Ohio senators push for continued fighter jet engine program

News

Ohio senators push for continued fighter jet engine program

The People’s Defender – Ohio’s U.S. senators Sherrod Brown and Rob Portman are part of a bi-partisan effort to convince the current administration to continue the development of a fighter engine by the GE/Rolls Royce Fighter Engine Team (FET). The government’s termination of the project in March is marked by the lost opportunity of about 400 jobs in southwest Ohio, according to a GE spokesman.

“The competitive engine will reduce defense costs, improve our national security, and save thousands of jobs that strengthen our manufacturing base,” Brown said. “While the Pentagon has repeatedly ignored Congressional will, I hope the new leadership will join our efforts to save taxpayer dollars in the long-term and preserve hundreds of Ohio jobs.”

The Joint Strike Fighter, known more officially as the F-35 Lightning II, is the next generation of military fighter jets and is expected to replace the F-16. The Pentagon embarked on the 30-year advanced tech fighter program in 1995 with Pratt & Whitney, based in Connecticut, to develop the primary F136 engine for the fighter.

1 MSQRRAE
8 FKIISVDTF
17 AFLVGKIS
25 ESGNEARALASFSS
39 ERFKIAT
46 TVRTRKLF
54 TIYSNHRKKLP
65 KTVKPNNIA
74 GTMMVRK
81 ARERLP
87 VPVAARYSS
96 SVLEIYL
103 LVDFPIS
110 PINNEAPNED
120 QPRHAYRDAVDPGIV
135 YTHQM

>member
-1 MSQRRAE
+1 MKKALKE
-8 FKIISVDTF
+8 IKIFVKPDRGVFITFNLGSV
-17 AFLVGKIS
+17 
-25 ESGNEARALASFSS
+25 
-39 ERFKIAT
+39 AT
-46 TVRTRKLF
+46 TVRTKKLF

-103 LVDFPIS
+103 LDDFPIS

The following year Congress provided initial seed money for GE to study a competing engine which would provide the financial benefits of competition in the development of the engine. Rolls-Royce joined GE on the venture. In later years, both P&W and GE/Rolls Royce were awarded development contracts at different times, with the Pentagon structuring the GE/R-R engine to go into production four years after the P&W engine.

The competing companies worked through the past decade to develop their engines, which were ordered to be designed to be interchangeable in the aircraft. However, each year from 2006 to 2009, the Department of Defense canceled the GE/R-R contract, citing budget constraints. Each time, Congress voted to restore the funding.

Read the whole article »